Director: Rajkumar Hirani
Game-changing Idiot: Aamir Khan
Endearing female lead: Kareena Kapoor
Narrating Idiot: R. Madhavan
Good-Natured Idiot: Sharman Joshi
Named Virus: Boman Irani
Annoying dude: Omi Vaidya
Jane Smiley is a Pulitzer Prize winning author. After struggling to complete a manuscript, she paused and read 100 books in order to dissect "the novel". The result of this study is the book: 13 Ways of Looking at the Novel. In discussing the categorization of novels, Smiley proposes a clock system (a description of which follows, also see picture above). Utilizing the clock as a frame for 3 Idiots, we can understand its allure (despite it's "okay" film-making).
"...imagine an analog clock face with the novel in the middle and the forms of discourse it is related to arranged around the circumference. If we then plot some of our novels around the clock, how the catalog of novels arranges itself is easier to understand, and how novels succeed or fail is also easier to understand. Most authors do not, of course, consciously position their novels in relation to all the others, but inevitably, after the novel is out of the author's hands, it takes up its position in the bookcase, in the reader's mental library, and, for the sake of argument, on the face of our clock.
"The clock has twelve stations, of course. Each station represents a specific type of discourse. Each type has essential characteristics and offers the reader a particular form of pleasure. If the reader does not gain the sort of pleasure she expects from that type of discourse, she will be disappointed no matter what other pleasures she does gain (if, for example, she is listening to a joke and it isn't funny, it doesn't matter much whether it is informative or eloquent). Much of a reader's willingness to suspend disbelief grows out of whether she and the author agree on what category or categories of discourse a text falls into."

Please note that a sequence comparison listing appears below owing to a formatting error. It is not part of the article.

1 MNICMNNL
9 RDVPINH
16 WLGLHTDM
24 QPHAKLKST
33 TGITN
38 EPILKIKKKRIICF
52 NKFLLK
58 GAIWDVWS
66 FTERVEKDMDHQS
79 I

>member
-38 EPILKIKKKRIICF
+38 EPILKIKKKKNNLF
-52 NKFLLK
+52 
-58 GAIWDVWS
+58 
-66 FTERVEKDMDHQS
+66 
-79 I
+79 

Smiley states the more ambitious works utilize more of the clock. A novel like Don Quixote is "...tale, joke, confession, and even essaylike discourses on various subjects are folded into a travel narrative, a history, a biography, an epic, and a romance. The two volumes of the novel seem to encompass the world of the late sixteenth and early seventeenth centuries partly because they encompass nine of our twelve narrative forms."
If we break down 3 Idiots, we have:
Travel: two-fold: the course of our Idiots through four years of college; of the elder Madhavan and Joshi to find Khan.
History: the story is flashback of the Idiots time in college
Biography: we get the entirety of Khan's life; the film is about Khan
Tale: Smiley describes this as "always fictional and always entertaining It can therefor include any entertaining element: magic, trickery, deception, dread, implausible plot twists, happy endings, unrealistic circumstances, and nonhuman consciousnesses--but it must induce pleasure or it doesn't qualify as a tale." Which means, Black Swan is not a tale. Pineapple Express is a tale. As is 3 Idiots.
Joke: lots of situations in the film are comic
Gossip: we don't know what's happened to Khan, since his friends haven't heard from him since college. So in hunting for him we're involved in the gossip of what ill or fortune has befallen him.
Diary/letter: the college years are narrated through voice-over by Madhavan. He gives us his reactions and interpretations of events.